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story.lead_photo.caption A caravan travels down State Line Avenue during Texarkana's "Opal's Walk" on Juneteenth. A caravan traveled two and a half miles to symbolize the two and a half years between emancipation and enslaved Texans being freed in 1865. Photo by Sara Vaughn

Several dozen local people drove and walked Friday to participate in Opal's Walk Caravan/Parade, a movement that seeks to make Juneteenth a national holiday.

Barbara Sears, secretary of the Greater Texarkana Branch of the NAACP, said she attended the caravan to celebrate the Independence Day for "people of color" — June 19.

"Just like Black Lives Matter, our history matters, too, as it needs to be depicted and taught in education. As a people, we know this is our Independence Day," Sears said, adding she also celebrates July 4 as Independence Day.

On June 19, 1865, the Union commander landed in Galveston, Texas, with the news that the Civil War was over and slaves had been freed two and a half years earlier.

Friday's local caravan/parade began at the Downtown Post Office and proceeded north on State Line Avenue to Albertsons.

About 35 vehicles participated in the caravan and dozens of the caravan and parade participants walked the 2.5 miles from the post office the Albertsons' parking lot. It took both the riders and the walkers just under 90 minutes to reach Albertsons.

Don Smith, who spent the last two weeks organizing the event, said the 2.5-mile journey represents the 2.5 years it took between the time President Abraham Lincoln announced the Union's objective to free the slaves in early 1863 to the time that black families finally learned of their freedom in the summer of 1865.

"I think Black Lives Matter. I think it is important to stand up with our brothers and sisters. I believe in Martin Luther King Jr.'s America. That is why I am here," Del Doughty said.

Smith agreed.

"I want this event to bring healing and awareness to the injustices in society, and at the same time, I also want this to be a celebration of the contributions that African African Americans brought to the nation," he said. "Juneteenth is the day that African Americans found out they were free and we want to make this a national holiday. This is part of the healing process."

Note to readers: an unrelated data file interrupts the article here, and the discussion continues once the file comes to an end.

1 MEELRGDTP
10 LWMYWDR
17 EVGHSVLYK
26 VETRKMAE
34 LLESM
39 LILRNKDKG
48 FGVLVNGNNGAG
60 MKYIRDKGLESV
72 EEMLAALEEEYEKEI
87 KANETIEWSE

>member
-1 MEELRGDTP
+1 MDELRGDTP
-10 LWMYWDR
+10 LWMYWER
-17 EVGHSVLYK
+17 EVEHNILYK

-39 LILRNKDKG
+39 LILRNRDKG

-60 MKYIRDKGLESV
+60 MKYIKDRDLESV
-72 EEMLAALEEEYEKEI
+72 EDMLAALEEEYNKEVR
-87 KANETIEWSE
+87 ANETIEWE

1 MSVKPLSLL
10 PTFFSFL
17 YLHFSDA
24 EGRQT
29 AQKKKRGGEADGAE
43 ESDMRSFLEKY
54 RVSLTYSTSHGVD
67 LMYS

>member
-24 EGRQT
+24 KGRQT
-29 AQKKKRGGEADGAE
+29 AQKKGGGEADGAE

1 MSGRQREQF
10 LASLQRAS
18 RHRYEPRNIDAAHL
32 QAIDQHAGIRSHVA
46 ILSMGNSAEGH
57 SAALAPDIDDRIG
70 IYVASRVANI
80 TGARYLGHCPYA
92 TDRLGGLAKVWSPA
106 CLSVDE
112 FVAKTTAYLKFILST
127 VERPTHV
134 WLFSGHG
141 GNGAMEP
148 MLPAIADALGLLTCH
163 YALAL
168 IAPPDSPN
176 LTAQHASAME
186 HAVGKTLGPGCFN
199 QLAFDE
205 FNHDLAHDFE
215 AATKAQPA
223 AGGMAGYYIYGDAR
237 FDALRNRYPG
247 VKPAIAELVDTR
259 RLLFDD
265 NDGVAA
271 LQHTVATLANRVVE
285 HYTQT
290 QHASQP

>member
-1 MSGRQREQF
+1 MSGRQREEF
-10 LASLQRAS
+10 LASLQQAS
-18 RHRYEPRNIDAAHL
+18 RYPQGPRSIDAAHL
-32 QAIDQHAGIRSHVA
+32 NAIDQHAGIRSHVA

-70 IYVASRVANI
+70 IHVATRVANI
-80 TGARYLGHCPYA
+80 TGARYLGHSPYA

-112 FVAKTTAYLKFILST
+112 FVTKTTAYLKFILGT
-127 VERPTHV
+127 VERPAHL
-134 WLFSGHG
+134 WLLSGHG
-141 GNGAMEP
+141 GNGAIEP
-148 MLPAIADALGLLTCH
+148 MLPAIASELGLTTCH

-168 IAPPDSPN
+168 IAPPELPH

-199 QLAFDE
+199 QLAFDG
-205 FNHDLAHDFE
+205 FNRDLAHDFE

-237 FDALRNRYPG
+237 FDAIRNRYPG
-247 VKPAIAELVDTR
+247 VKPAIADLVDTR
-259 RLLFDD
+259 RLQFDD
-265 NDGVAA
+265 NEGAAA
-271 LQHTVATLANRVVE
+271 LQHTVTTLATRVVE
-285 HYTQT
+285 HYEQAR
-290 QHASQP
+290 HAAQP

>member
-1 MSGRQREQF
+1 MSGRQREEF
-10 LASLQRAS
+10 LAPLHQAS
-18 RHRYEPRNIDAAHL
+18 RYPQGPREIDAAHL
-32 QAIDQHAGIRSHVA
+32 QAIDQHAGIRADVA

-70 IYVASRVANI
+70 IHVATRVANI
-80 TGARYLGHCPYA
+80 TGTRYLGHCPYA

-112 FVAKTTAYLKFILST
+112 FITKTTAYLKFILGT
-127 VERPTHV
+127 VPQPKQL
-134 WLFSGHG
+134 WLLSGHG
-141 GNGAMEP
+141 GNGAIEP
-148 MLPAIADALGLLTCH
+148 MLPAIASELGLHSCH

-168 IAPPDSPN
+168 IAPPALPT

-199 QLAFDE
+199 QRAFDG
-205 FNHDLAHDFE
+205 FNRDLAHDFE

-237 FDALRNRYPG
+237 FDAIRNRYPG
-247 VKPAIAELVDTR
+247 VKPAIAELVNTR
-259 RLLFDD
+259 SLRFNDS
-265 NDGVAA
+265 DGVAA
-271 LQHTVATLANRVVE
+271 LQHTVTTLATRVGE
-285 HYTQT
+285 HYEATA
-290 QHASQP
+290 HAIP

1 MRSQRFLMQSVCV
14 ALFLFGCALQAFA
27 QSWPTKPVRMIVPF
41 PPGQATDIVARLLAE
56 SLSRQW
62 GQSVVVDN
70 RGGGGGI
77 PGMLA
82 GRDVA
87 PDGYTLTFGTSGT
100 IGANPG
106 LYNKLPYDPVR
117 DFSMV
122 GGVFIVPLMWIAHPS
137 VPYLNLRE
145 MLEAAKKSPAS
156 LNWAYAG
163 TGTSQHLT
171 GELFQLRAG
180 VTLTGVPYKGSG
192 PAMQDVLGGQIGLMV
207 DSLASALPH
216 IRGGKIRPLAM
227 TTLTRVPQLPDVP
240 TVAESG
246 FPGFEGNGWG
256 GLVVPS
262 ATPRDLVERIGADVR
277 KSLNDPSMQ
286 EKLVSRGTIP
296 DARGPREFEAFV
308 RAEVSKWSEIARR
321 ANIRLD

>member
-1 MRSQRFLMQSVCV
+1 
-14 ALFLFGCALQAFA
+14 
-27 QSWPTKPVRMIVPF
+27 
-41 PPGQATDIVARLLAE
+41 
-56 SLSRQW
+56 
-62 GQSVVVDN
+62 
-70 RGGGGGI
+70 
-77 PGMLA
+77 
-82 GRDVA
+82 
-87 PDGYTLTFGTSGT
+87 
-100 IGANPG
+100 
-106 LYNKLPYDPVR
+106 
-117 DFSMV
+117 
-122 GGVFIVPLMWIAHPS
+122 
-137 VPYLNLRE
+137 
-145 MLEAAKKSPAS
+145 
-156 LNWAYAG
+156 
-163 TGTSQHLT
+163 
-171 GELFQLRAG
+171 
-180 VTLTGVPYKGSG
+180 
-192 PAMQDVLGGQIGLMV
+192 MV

Brandon Barnett said he came out to help get the communities back together.

"I want to have everyone in one accord, and equality passed on to everyone else and to be motivated," he said.

The Pan-African flag is waved while the caravan makes its way down State Line Ave during the Juneteenth parade. The the two-and-a-half-mile route began at the Post Office and ended at Albertsons and symbolized the two and a half years between emancipation and enslaved Texans being freed in 1865.
Photo by Greg Bischof/Texarkana Gazette.

Texarkana's caravan/walk was part of a larger effort known known as Opal Lee's walk.

Lee was born in 1926 in Marshall, Texas, and graduated from a Fort Worth, Texas, school. She married and had a family before attending college and graduating in 1953. She was an educator until her retirement in 1977. Once retired, she became involved in the community, particularly helping the economically disadvantaged find homes. She is also a church school teacher and assistant teacher.

Now 93, she continues her community involvement and leads the annual Fort Worth Juneteenth Celebration. The celebration has become a multiday event under her leadership.

There are 47 states that recognize Juneteenth as a state holiday. But in 2016 at age 90, Lee started a walking campaign all across the nation to bring attention and awareness to the need for a National Day of Observance for Juneteenth.

Jackie Jackson, a Greater Texarkana NAACP Community Coordinator Committee member, said she wanted to be a part the local caravan/parade to show her support for making Juneteenth a federal holiday.

Chiquira Burks, president and co-founder of The Scholars said that reaching the end of the 2.5-mile walk felt good. The Scholars is a local youth group of 28 members ranging from ages 9 to 18 and organized in 2014.

"I've done this before, but it has been a while," she said. "We like mentoring and teaching our group about life skills — and freedom, justice and equality are all endowed to us by our Creator."

(Texarkana Gazette reporter Greg Bischof contributed to this story.)

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